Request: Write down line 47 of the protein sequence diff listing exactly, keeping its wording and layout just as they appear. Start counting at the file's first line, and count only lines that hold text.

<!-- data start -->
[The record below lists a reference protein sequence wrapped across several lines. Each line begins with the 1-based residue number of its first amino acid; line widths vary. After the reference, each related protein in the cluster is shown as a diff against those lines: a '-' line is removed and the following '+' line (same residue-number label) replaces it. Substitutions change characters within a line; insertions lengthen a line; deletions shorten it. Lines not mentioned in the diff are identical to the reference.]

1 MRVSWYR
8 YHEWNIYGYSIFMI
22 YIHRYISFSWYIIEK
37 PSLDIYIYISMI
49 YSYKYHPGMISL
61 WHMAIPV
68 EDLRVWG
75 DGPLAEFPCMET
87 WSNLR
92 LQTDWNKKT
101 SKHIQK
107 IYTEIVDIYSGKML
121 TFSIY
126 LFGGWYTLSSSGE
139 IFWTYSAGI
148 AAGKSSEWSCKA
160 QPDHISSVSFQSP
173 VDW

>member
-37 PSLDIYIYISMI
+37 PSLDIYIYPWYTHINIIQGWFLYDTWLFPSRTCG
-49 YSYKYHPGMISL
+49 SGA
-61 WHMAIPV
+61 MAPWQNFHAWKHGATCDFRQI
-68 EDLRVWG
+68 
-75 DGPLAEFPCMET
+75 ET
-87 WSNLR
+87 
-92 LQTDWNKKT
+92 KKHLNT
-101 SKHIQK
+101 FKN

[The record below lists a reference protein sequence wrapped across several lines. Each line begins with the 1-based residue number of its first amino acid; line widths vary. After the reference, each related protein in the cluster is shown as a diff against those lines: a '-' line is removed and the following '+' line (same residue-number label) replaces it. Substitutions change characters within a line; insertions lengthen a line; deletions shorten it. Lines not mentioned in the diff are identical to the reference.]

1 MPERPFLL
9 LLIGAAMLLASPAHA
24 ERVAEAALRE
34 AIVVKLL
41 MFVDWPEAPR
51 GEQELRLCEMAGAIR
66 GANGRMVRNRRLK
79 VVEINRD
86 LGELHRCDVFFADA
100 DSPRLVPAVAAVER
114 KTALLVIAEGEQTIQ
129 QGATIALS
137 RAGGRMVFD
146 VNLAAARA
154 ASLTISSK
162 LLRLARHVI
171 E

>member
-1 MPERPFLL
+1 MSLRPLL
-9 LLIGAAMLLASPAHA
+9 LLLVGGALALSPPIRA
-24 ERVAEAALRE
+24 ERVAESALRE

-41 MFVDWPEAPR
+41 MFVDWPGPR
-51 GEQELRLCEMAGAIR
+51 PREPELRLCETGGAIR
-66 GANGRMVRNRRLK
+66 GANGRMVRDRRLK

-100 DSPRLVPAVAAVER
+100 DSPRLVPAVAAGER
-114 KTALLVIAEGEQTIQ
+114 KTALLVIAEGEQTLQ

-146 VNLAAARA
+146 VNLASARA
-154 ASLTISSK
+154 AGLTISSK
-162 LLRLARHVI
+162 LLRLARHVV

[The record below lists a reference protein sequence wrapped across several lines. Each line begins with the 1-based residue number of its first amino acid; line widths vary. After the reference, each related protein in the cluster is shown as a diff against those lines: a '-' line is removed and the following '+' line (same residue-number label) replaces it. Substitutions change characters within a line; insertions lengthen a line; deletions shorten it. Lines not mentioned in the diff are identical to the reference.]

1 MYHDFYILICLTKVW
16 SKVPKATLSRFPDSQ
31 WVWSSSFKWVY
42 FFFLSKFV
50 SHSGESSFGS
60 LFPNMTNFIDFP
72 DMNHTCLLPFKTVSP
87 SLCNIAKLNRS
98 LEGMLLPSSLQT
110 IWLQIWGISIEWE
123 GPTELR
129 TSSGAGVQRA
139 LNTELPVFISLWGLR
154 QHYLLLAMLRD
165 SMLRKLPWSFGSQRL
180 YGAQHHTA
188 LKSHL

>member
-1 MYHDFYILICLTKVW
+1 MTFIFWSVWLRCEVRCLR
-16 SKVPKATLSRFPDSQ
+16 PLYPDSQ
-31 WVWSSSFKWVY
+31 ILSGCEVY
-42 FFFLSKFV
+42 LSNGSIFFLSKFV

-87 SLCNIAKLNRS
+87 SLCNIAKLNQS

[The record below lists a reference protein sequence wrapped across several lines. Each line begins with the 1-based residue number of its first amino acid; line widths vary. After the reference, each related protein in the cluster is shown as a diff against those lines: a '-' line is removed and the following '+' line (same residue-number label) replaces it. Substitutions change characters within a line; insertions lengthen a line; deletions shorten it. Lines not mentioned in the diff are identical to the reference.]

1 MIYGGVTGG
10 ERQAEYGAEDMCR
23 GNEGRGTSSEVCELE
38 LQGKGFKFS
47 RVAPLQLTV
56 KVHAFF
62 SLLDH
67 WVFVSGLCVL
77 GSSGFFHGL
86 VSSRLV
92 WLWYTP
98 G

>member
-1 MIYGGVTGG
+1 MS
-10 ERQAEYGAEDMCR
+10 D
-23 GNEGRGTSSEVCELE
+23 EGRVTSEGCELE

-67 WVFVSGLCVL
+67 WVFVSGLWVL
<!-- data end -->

100 DSPRLVPAVAAVER